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12

I have Premiere/Media Encoder plugins for WebM and Theora (OGV) on GitHub. Check the ReadMe for download links. They're currently in beta. Brendan


9

I found that using Adobe Media Encoder is much easier when just cropping. Add the video to the queue and open the export settings. On the source tab you can crop the video and there you can also enter how many pixels to remove at each side. Remember to set the correct output size in the video tab on the right side. Here is a screenshot showing how i did it:


6

I would probably approach it by first measuring the size of the area that you want to crop to. This can be done by exporting a frame of the image and cropping in another program (like Photoshop). I would then create a sequence based on the other settings of the video, but alter the resolution of the sequence to be that of the portion of the video you ...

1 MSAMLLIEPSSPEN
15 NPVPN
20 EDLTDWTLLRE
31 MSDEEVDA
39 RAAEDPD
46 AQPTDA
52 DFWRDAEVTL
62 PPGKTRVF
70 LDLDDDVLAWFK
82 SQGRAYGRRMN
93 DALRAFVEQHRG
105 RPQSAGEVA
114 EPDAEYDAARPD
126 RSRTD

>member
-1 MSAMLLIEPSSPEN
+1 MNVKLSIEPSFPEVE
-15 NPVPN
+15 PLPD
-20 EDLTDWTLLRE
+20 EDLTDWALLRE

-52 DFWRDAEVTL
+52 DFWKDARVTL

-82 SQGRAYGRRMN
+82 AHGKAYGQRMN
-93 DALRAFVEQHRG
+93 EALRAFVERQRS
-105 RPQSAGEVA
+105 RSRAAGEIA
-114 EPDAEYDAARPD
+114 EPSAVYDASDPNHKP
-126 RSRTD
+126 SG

6

I think I've found the easiest way! Just crop the area you want. Go to the Export window without worrying about the black margins showing. Set the final resolution and export settings as you would want. (THIS IS THE IMPORTANT ONE) On the top left of the Export Window, there are two tabs; SOURCE and OUTPUT. Go to the Source Tab. On the left-most side, find ...


5

Applications such as FCPX and Adobe Creative Cloud actually ship with a wide variety of stylized LUTs, so if you use either of those you can play around with them. Most LUTs will specify what they expect as input, and many I have seen are designed to work either with LOG or REC709. (There are many LOG formats out there--Arri Log-C, RED RedLogFilm, Sony ...